.40 S&W ** Best Seller **
- Wet-tumbled/polished, once fired .40 S&W pistol brass sourced mainly from indoor ranges
- May include a variety of manufacturers and headstamps
- Spent primers will still be intact in the cases and must be removed before beginning the reloading process
- Extra brass cases will be included to make up for any stray calibers, unusable pieces, or other cosmetic defects that may slip through our screening process
- It's very common to find some nested calibers (9mm, .380 ACP, .357sig, or 10mm brass) mixed in due to the similarity in size and appearance when processing large quantities of brass. The total amount of 40S&W brass should still be equal to or greater than the amount you ordered due to our inclusion of extra brass by weight.
- It is also not unusual to find some .40 S&W brass that is slightly bulged from having been "GLOCK shot." If you do not intend to full-length resize your brass during the loading process, we would recommend that you purchase our fully-processed .40 S&W brass that has already been resized.
- We ship orders within one to two business days of receiving your order on our end. Orders are shipped using USPS Priority Mail which includes free shipment tracking.
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.40 Smith & Wesson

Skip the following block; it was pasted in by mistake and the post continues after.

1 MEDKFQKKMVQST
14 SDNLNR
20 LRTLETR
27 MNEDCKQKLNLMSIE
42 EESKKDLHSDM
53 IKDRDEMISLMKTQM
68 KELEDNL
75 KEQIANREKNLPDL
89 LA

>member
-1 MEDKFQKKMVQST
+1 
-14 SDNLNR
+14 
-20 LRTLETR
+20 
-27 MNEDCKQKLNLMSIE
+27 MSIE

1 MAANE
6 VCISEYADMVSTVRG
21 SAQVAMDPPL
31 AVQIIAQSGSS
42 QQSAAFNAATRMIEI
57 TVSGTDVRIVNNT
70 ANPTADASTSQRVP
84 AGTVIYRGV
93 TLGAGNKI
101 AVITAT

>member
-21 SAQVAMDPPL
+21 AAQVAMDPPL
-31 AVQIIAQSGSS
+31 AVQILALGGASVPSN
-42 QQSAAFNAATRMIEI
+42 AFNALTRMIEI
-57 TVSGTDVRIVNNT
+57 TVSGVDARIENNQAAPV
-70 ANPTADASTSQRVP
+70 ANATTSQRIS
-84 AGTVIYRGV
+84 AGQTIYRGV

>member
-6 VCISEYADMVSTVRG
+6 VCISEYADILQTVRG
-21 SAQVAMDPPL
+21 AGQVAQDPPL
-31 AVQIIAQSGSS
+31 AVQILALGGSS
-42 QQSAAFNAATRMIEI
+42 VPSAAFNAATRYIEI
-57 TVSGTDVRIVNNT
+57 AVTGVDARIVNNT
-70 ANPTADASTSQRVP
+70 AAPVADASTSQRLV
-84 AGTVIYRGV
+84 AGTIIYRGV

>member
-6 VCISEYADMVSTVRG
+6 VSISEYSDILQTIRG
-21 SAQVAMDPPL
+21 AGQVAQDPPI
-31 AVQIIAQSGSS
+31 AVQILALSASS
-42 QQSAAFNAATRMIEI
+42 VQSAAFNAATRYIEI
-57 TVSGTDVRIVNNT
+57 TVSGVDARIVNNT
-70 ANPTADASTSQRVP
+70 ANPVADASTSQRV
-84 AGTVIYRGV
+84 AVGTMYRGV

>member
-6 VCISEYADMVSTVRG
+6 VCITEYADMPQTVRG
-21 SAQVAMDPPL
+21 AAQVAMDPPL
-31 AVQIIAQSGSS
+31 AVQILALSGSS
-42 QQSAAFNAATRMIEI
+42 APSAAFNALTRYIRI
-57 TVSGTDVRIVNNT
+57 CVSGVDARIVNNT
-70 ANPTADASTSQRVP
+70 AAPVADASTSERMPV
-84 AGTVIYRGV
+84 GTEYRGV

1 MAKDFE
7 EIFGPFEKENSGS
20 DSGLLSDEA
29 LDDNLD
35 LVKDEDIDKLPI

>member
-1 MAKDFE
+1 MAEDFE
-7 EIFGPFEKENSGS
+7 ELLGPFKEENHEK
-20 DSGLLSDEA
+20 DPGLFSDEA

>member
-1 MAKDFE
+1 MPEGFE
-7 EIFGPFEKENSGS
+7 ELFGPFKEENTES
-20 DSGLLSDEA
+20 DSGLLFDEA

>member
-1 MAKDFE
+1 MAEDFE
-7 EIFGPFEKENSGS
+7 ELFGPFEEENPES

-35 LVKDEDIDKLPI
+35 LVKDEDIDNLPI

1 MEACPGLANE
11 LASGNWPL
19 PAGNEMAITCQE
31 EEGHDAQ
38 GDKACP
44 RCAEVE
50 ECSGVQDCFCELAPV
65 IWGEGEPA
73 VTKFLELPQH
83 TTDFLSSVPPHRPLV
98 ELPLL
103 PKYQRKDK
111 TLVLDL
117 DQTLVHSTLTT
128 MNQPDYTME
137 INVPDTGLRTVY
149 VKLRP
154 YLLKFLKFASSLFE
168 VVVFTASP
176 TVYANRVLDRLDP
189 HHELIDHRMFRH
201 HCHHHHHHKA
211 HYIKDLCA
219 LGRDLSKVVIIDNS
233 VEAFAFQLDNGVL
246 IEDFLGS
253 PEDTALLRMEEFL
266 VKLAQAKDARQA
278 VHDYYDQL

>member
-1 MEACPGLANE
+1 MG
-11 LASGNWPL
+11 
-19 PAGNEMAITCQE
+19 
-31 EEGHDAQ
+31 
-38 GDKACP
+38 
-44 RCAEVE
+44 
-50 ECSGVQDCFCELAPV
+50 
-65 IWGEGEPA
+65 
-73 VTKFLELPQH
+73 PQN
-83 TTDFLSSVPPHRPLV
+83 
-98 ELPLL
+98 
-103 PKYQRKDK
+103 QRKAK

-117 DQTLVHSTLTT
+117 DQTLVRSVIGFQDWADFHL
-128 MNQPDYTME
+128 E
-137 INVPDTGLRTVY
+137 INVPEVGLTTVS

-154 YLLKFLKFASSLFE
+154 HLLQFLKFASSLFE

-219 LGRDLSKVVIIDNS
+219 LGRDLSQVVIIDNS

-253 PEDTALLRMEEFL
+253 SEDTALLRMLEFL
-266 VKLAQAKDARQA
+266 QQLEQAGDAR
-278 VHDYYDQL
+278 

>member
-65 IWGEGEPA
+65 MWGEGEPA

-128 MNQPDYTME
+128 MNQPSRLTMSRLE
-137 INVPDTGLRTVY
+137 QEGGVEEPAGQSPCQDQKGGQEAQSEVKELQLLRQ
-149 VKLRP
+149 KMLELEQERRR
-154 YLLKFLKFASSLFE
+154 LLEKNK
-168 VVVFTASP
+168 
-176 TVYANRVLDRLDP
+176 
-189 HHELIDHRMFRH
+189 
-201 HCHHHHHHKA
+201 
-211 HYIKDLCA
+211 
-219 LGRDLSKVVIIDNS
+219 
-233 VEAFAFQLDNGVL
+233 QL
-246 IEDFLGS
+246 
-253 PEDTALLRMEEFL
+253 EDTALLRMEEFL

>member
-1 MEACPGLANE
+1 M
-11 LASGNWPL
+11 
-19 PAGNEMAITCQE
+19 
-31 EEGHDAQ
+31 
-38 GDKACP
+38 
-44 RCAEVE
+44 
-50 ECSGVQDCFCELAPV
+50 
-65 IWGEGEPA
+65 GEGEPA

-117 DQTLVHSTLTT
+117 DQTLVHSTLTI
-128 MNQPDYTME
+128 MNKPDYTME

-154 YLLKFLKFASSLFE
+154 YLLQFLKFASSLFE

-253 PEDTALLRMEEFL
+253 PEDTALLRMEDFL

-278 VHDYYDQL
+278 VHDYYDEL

.40 Smith & Wesson (other times referred to as .40, .40 S&W, .40 caliber, .40 Auto, 10x22mm, 10mm Kurz) was developed jointly by Smith & Wesson and Winchester. .40S&W was designed specifically for law enforcement with the hopes of duplicating the performance of other rounds but in a smaller framed semi-automatic handgun. The .40 S&W cartridge hit the market January 17th, 1990 making it a somewhat newer round in comparison to others. With the FBI backing the .40S&W, Smith and Wesson announcing the release of the Model 4006, and Glock’s release of the model 22/23 this round was skyrocketed to an instant success.
In 1994 a law (which is now-expired in MOST states) called the Federal Assault Weapons Ban was passed and also can be attributed to the success of the .40 S&W. The law prohibited the sale of rifle or pistol magazines that could hold more than 10 rounds (also referred to as high capacity magazines) regardless of caliber. This attracted people looking to purchase firearms during this time to the .40S&W over its competitors since they’d be limited to 10 rounds either way. The .40S&W was originally loaded with a 180 grain bullet averaging roughly 984 ft/s. Since then like many of the other pistol calibers there are a huge variety of loads available. Bullet weights for the .40S&W start as light as 135 grains and go up to 230 grains (sometimes higher in speciality bullets).
When looking at performance the .40S&W has almost identical accuracy and bullet drop as the other common pistol cartridges. However the advantage of .40S&W comes into play when looking at the energy this cartridge produces while maintaining manageable recoil. The .40S&W cartridge earned the status of the ideal cartridge for law enforcement and personal defense in the early 1990s. When paired with a good jacketed .40 hollow point bullet, the higher energy loads in .40S&W can create hydrostatic shock that other calibers can’t seem to achieve without creating increased recoil. Since .40S&W is still a highly used and sought after cartridge that means there is typically an abundance of once fired brass available on the market.